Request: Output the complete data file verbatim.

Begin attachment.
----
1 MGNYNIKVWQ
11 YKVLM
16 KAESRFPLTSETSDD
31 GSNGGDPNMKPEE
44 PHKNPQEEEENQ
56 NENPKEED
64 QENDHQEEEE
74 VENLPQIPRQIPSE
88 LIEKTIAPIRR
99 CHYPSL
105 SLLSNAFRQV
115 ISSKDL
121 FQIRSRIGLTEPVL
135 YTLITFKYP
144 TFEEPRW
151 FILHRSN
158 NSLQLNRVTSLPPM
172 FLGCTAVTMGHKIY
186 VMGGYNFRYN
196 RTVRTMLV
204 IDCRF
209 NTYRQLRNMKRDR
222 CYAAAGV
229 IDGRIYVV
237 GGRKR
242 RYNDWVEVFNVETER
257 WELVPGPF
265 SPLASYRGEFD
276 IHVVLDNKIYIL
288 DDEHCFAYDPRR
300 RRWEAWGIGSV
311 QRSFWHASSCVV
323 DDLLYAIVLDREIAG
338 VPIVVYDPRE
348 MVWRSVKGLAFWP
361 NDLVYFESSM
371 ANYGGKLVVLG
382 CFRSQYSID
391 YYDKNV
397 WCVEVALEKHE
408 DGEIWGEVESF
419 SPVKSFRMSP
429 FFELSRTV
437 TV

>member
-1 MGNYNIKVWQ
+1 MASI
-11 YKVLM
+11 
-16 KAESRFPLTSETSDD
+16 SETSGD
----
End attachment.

1 MGNYNIKVWQ
11 YKVLM
16 KAESRFPLTSETSDD
31 GSNGGDPNMKPEE
44 PHKNPQEEEENQ
56 NENPKEED
64 QENDHQEEEE
74 VENLPQIPRQIPSE
88 LIEKTIAPIRR
99 CHYPSL
105 SLLSNAFRQV
115 ISSKDL
121 FQIRSRIGLTEPVL
135 YTLITFKYP
144 TFEEPRW
151 FILHRSN
158 NSLQLNRVTSLPPM
172 FLGCTAVTMGHKIY
186 VMGGYNFRYN
196 RTVRTMLV
204 IDCRF
209 NTYRQLRNMKRDR
222 CYAAAGV
229 IDGRIYVV
237 GGRKR
242 RYNDWVEVFNVETER
257 WELVPGPF
265 SPLASYRGEFD
276 IHVVLDNKIYIL
288 DDEHCFAYDPRR
300 RRWEAWGIGSV
311 QRSFWHASSCVV
323 DDLLYAIVLDREIAG
338 VPIVVYDPRE
348 MVWRSVKGLAFWP
361 NDLVYFESSM
371 ANYGGKLVVLG
382 CFRSQYSID
391 YYDKNV
397 WCVEVALEKHE
408 DGEIWGEVESF
419 SPVKSFRMSP
429 FFELSRTV
437 TV

>member
-1 MGNYNIKVWQ
+1 MASI
-11 YKVLM
+11 
-16 KAESRFPLTSETSDD
+16 SETSGD